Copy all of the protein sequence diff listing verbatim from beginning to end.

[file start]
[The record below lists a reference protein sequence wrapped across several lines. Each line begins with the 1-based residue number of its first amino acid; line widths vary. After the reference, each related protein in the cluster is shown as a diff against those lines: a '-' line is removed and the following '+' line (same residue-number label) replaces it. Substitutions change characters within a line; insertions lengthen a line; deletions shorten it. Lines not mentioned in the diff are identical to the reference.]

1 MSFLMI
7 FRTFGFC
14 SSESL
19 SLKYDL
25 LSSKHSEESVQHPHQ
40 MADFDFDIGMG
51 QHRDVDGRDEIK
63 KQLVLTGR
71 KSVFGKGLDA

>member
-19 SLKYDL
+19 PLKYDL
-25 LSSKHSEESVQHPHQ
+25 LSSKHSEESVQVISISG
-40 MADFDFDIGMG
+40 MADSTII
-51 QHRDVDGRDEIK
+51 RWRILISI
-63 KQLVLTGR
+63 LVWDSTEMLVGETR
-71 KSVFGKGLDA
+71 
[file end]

[The record below lists a reference protein sequence wrapped across several lines. Each line begins with the 1-based residue number of its first amino acid; line widths vary. After the reference, each related protein in the cluster is shown as a diff against those lines: a '-' line is removed and the following '+' line (same residue-number label) replaces it. Substitutions change characters within a line; insertions lengthen a line; deletions shorten it. Lines not mentioned in the diff are identical to the reference.]

1 MSFLMI
7 FRTFGFC
14 SSESL
19 SLKYDL
25 LSSKHSEESVQHPHQ
40 MADFDFDIGMG
51 QHRDVDGRDEIK
63 KQLVLTGR
71 KSVFGKGLDA

>member
-19 SLKYDL
+19 PLKYDL
-25 LSSKHSEESVQHPHQ
+25 LSSKHSEESVQVISISG
-40 MADFDFDIGMG
+40 MADSTII
-51 QHRDVDGRDEIK
+51 RWRILISI
-63 KQLVLTGR
+63 LVWDSTEMLVGETR
-71 KSVFGKGLDA
+71 